0309_Sustainable water recovery from oily wastewater via forward osmosis-membrane...

ESEL Paper Review_20140309
By Hong Guo
Mail: hongguo@gist.ac.kr
Phone: (+82) (0)10 82276568
1, Title and Author
Title: Sustainable water recovery from oily wastewater via forward osmosis-membrane distillation (FO-MD)
Journal: Water research
Sui Zhang, Peng Wang, Xiuzhu Fu, Tai-Shung Chung
Department of Chemical and Bimolecular Engineering, National University of Singapore, 117576 Singapore
2. Summary of Paper
? This study proposed and investigated a hybrid forward osmosis e membrane distillation (FO-MD) system for sustainable water recovery from oily wastewater by employing lab-fabricated FO and MD hollow fiber membranes
? The water flux in FO undergoes three-stage decline due to fouling and reduction in osmotic driving force, but is quite stable in MD regardless of salt concentration.
? Oily wastewater with relatively high salinity could be effectively recovered by the FO-MD hybrid system while maintaining large water flux, at least 90% feed water recovery could be readily attained with only trace amounts of oil and salts, and the draw solution was re-generated for the next rounds of FO-MD
? Significant amount of acetic acid was also retained in the permeate for further reuse as a chemical additive during the production of crude oil
3. Results
? FO for oil/water separation: the effects of oil concentration and operation time
? To observe their stability, the oil emulsions are kept for one week and tested again. The variation of relative viscosity is almost negligible for oil concentration up to 4000 ppm in the emulsions. The relative viscosity is similar to that of DI water. When the oil concentration increases to 100000 ppm, the relative viscosity rises to 1.26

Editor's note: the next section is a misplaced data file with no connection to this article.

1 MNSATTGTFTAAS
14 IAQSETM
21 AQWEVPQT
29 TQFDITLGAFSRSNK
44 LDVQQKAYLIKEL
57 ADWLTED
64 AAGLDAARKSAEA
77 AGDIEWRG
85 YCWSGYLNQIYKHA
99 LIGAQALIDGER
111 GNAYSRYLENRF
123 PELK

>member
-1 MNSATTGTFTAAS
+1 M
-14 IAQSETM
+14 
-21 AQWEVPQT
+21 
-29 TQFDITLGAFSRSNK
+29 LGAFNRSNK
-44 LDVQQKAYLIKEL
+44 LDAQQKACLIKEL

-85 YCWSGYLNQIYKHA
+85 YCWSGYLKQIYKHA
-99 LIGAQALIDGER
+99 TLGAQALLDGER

? In the FO mode, both 0.58 M (i.e., 3.5 wt%) and 2 M NaCl are employed as draw solutions for comparison and the initial water flux is around 13 LMH when 0.58 M NaCl is the draw solution and DI water is the feed
? A slight drop in water flux is immediately observed when 200 ppm petroleum is added to the solution, most likely due to pore blockage by the attachment of oil
droplets on the polyamide surface. Further increment in petroleum content does not exhibit a significant reduction in water flux, implying that the surface oil attachment is probably saturated at a low oil concentration.
? More than 90% of the initial water flux is retained even in the presence of 100,000 ppm petroleum. Interestingly, when the draw solution is replaced by 2M NaCl(0.58M for previous results), a larger initial water flux is resulted but it gradually decreases with an increase in petroleum concentration.
? A significant drop in water flux is observed when the oil concentration reaches 100,000 ppm. This phenomenon is most likely resulted from the high emulsion viscosity.
? The different trends of flux drop for the two draw solutions indicate that the oil-included flux decline is dependent on the initial water flux.
? From the results of comparison of the performance in PRO and FO modes suggests that the FO mode is a better choice for oil/water separation in terms of transport stability and oil fouling despite of its lower initial water flux.
? The long-term stability of water recovery from oil/water emulsions via FO is investigated in the next step. DI water was chosen as the reference feed and 4000 ppm petroleum was usd to represent the oil emulsions for water flux as a function of time over 24 h experiment by using of 2M concentration of draw solution.
? The oil emulsions result in slight reduction of water flux in the first 7-10 h due to increasing fouling, but no further flux drop is observed in the rest time. The oil fouling on membrane surfaces seems to be fast and stable, and a high water flux can be maintain in the long-term FO process for oil/water separation.